CHICAGO - Chicago-area not-for-profit hospitals enjoy an estimated $498 million in tax-exemption benefits annually while collectively providing just $176 million in charity care, according to a new report from a Chicago-based fiscal research organization.
As part of a follow-up to a similar report released in 2006, the Center for Tax and Budget Accountability looked at 47 nonprofit hospitals in the region, comparing the various federal and state breaks on property taxes and sales taxes they receive to their levels of free or discounted care provided to low-income citizens and the uninsured.
"Tax breaks are essentially an expenditure of public funds. The value of the tax breaks given to nonprofit hospitals are public dollars in the hands of those hospitals that lawmakers intended to be spent on charity care," said the study's author, Heather O'Donnell.
The study found that the hospitals did increase their charity care by $40 million over the last three years, but the value of their tax breaks also grew by $94 million during the same period. The group included in its statement accompanying the report a comment from Illinois Attorney General Lisa Madigan, who several years ago introduced legislation proposing hospitals be required to meet a minimum threshold of charity care.
"As the number of uninsured Illinoisans increases, it has become even more important that nonprofit hospitals provide extensive free and discounted care ... CTBA's analysis underscores the continuing importance of this issue," Madigan said.
The Illinois Hospital Association, which annually releases a report on the level of community benefits provided by the state's nonprofit hospitals, called the CTBA's calculations flawed and countered that hospitals provide nearly five times the value of their tax exemptions in the form of community benefits.
"In essence, the report overstates the hospitals' potential tax liability while understating the benefits they provide," IHA president Ken Robbins said in a statement. "For example, it uses 2007 data instead of readily available data from the 2008 hospital Community Benefit Reports, thereby understating the actual increase in hospital charity care by 35%."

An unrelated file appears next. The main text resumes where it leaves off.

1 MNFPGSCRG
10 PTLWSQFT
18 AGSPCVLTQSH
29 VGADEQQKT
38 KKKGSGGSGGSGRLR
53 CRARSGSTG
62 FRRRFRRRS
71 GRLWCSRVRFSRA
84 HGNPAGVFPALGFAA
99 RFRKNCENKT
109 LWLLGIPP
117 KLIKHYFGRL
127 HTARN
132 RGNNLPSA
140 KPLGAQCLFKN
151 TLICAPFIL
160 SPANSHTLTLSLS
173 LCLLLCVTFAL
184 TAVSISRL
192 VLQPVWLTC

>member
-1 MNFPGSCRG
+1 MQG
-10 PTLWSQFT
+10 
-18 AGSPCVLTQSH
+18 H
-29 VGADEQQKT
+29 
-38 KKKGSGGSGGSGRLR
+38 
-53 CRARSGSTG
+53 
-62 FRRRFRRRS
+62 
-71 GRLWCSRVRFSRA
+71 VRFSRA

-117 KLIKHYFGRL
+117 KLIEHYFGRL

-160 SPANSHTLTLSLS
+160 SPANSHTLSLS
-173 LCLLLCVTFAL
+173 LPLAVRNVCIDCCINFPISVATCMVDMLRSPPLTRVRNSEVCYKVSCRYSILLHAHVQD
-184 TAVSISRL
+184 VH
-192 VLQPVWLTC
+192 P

The association further slammed the CTBA report as overestimating the sales tax liability by applying the regular sales tax rate to all supplies, even though a 1% rate applies to prescription drugs, food, and consumable medical supplies, and there is no sales tax for supplies for Medicare and Medicaid patients. Property taxes were counted as representing 2.2% of a hospital's expenses, when the association said it represents a lower level of 1%.
Robbins also noted that the CTBA acknowledges that hospitals provided more than $2 billion in overall community benefits and that charity care levels rise to $600 million when bad debt and the difference between the cost of providing services to Medicaid patients and the level reimbursed by the government are factored into the equation.
Illinois has a been a focal point of the national debate over whether tax-exempt hospitals deserve their local, state and federal tax exemptions including those on interest earnings on their bonds. The state Supreme Court last year announced it would hear Provena Covenant Medical Center's appeal of a lower court opinion that stripped the Urbana hospital of its property tax exemption for failing to provide sufficient charity care.
The Illinois Department of Revenue formally acted to strip the property tax exemption after finding that the hospital failed to meet state requirements that govern charitable and religious organizations because it provided less than 1% of its revenues for charity care.